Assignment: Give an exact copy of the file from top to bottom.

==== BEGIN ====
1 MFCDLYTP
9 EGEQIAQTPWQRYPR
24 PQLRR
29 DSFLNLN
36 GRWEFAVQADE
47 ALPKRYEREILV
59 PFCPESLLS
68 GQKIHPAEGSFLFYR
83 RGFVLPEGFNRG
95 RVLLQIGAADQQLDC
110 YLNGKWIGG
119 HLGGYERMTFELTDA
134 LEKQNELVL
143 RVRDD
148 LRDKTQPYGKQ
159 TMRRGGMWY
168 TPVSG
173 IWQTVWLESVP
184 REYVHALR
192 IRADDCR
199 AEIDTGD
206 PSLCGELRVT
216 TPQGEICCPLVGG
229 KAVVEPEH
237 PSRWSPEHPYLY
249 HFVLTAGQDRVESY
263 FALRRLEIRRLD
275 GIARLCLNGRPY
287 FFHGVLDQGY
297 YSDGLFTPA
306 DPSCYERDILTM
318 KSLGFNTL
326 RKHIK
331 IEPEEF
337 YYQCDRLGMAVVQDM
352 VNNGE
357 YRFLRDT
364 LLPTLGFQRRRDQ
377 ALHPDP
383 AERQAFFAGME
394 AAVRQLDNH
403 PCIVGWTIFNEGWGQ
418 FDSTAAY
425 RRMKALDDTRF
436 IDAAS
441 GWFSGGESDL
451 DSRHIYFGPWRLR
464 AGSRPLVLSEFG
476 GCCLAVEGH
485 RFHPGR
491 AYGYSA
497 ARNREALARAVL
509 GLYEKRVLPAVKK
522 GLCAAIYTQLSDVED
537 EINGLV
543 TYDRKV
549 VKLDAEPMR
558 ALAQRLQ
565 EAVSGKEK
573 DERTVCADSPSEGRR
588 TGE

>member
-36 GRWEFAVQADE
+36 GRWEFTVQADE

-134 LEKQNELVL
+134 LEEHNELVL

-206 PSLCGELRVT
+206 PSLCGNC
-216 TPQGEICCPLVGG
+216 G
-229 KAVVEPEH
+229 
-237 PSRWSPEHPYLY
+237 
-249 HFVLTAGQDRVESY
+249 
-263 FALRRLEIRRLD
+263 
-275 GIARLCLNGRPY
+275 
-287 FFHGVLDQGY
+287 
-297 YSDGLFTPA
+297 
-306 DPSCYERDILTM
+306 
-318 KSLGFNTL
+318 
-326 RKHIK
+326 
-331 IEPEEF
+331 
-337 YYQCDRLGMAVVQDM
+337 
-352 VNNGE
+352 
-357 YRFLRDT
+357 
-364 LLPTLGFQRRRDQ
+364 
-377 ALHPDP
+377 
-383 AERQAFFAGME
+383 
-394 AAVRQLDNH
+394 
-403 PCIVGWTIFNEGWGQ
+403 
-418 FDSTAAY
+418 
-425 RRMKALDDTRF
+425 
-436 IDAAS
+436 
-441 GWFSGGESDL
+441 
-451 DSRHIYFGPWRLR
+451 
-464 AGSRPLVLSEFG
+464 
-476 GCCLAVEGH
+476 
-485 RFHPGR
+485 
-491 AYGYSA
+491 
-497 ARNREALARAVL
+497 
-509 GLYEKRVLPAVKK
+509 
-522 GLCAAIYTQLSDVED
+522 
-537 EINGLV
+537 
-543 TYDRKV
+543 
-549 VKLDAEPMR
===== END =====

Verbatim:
1 MFCDLYTP
9 EGEQIAQTPWQRYPR
24 PQLRR
29 DSFLNLN
36 GRWEFAVQADE
47 ALPKRYEREILV
59 PFCPESLLS
68 GQKIHPAEGSFLFYR
83 RGFVLPEGFNRG
95 RVLLQIGAADQQLDC
110 YLNGKWIGG
119 HLGGYERMTFELTDA
134 LEKQNELVL
143 RVRDD
148 LRDKTQPYGKQ
159 TMRRGGMWY
168 TPVSG
173 IWQTVWLESVP
184 REYVHALR
192 IRADDCR
199 AEIDTGD
206 PSLCGELRVT
216 TPQGEICCPLVGG
229 KAVVEPEH
237 PSRWSPEHPYLY
249 HFVLTAGQDRVESY
263 FALRRLEIRRLD
275 GIARLCLNGRPY
287 FFHGVLDQGY
297 YSDGLFTPA
306 DPSCYERDILTM
318 KSLGFNTL
326 RKHIK
331 IEPEEF
337 YYQCDRLGMAVVQDM
352 VNNGE
357 YRFLRDT
364 LLPTLGFQRRRDQ
377 ALHPDP
383 AERQAFFAGME
394 AAVRQLDNH
403 PCIVGWTIFNEGWGQ
418 FDSTAAY
425 RRMKALDDTRF
436 IDAAS
441 GWFSGGESDL
451 DSRHIYFGPWRLR
464 AGSRPLVLSEFG
476 GCCLAVEGH
485 RFHPGR
491 AYGYSA
497 ARNREALARAVL
509 GLYEKRVLPAVKK
522 GLCAAIYTQLSDVED
537 EINGLV
543 TYDRKV
549 VKLDAEPMR
558 ALAQRLQ
565 EAVSGKEK
573 DERTVCADSPSEGRR
588 TGE

>member
-36 GRWEFAVQADE
+36 GRWEFTVQADE

-134 LEKQNELVL
+134 LEEHNELVL

-206 PSLCGELRVT
+206 PSLCGNC
-216 TPQGEICCPLVGG
+216 G
-229 KAVVEPEH
+229 
-237 PSRWSPEHPYLY
+237 
-249 HFVLTAGQDRVESY
+249 
-263 FALRRLEIRRLD
+263 
-275 GIARLCLNGRPY
+275 
-287 FFHGVLDQGY
+287 
-297 YSDGLFTPA
+297 
-306 DPSCYERDILTM
+306 
-318 KSLGFNTL
+318 
-326 RKHIK
+326 
-331 IEPEEF
+331 
-337 YYQCDRLGMAVVQDM
+337 
-352 VNNGE
+352 
-357 YRFLRDT
+357 
-364 LLPTLGFQRRRDQ
+364 
-377 ALHPDP
+377 
-383 AERQAFFAGME
+383 
-394 AAVRQLDNH
+394 
-403 PCIVGWTIFNEGWGQ
+403 
-418 FDSTAAY
+418 
-425 RRMKALDDTRF
+425 
-436 IDAAS
+436 
-441 GWFSGGESDL
+441 
-451 DSRHIYFGPWRLR
+451 
-464 AGSRPLVLSEFG
+464 
-476 GCCLAVEGH
+476 
-485 RFHPGR
+485 
-491 AYGYSA
+491 
-497 ARNREALARAVL
+497 
-509 GLYEKRVLPAVKK
+509 
-522 GLCAAIYTQLSDVED
+522 
-537 EINGLV
+537 
-543 TYDRKV
+543 
-549 VKLDAEPMR